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Tips from the Pro

Check your equipment.
Do you need new grips? Are your shafts adequate for your swing speed? Are you playing with the right loft in your driver to maximize distance? Do you have the right set makeup to benefit your game (wedges, hybrids, fairway woods, etc.)? These are questions that you'll want to answer before going to work on your game.

Practice first with short swings, then full swings.
Start with putting to establish rhythm and tempo. Chipping and pitching also require a lot of feel and tempo and therefore are another great place to start practicing. Think of these shots as a miniature full swing, which will allow you to make a smoother transition to a correct full swing. Once you move to the full swing, make sure your grip, posture and setup are correct. I like to think of these three areas as the engine that starts the golf swing. Without the grip, posture and setup being correct, it becomes almost impossible to swing the club correctly and to get consistent results.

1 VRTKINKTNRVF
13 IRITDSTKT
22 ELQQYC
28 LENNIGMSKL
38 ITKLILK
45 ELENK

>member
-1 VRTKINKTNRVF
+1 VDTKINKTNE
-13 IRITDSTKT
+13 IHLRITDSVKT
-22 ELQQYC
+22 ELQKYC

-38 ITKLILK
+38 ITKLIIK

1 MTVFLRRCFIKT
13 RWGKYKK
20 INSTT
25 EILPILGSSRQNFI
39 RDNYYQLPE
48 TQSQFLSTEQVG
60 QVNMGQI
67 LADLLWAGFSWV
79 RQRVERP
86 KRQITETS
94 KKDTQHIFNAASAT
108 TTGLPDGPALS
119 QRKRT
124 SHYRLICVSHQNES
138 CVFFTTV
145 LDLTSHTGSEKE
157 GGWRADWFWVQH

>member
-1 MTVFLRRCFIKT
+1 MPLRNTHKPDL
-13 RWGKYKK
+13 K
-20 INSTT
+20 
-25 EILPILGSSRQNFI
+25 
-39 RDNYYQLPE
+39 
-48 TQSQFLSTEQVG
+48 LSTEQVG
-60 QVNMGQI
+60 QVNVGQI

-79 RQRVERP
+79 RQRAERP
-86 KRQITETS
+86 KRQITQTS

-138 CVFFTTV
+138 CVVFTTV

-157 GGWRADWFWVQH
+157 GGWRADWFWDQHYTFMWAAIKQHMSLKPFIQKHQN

Set realistic expectations for the course.
Remember that those first few rounds of the year will be a little rusty; therefore, do not get frustrated on the golf course when your scores are not where you would like them to be. While on the course, I suggest you take notes on what you think you need to practice so that when you return to the range you can work on the things that will improve your game most. Remember also to set aside some practice time for all aspects of your game. I like my students to spend about 25 percent of their time on the range and 75 percent of their time practicing short game (putting, chipping, pitching and bunker shots).

Get some help.
I would strongly suggest that everyone at least consider taking some lessons or attending a golf school or clinic to be certain that you are starting the year off with the correct fundamentals. This also will allow you to have more focused practice sessions given that you will know what you need to work on, and that will benefit your overall game.